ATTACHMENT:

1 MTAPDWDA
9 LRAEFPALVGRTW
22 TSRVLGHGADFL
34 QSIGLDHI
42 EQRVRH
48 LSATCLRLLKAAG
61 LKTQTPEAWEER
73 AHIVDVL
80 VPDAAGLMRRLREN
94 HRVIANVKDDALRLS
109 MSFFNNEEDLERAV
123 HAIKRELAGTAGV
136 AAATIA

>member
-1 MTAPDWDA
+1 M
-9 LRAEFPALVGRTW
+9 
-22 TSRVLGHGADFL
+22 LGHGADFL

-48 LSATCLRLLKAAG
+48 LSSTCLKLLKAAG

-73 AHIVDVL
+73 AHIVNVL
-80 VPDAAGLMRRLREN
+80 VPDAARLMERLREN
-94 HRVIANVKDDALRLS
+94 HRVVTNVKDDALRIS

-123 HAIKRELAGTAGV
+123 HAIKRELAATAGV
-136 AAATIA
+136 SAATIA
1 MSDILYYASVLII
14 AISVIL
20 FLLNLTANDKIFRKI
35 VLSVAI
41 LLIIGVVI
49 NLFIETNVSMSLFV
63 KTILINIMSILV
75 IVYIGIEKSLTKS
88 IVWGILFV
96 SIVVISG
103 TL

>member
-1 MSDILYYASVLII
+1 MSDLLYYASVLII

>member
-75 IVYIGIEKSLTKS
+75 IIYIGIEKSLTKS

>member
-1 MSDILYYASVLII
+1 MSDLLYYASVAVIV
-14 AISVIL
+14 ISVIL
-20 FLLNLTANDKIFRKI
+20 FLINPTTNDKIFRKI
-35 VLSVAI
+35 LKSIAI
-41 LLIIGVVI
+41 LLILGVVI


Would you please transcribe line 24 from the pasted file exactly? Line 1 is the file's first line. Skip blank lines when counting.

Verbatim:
+73 AHIVNVL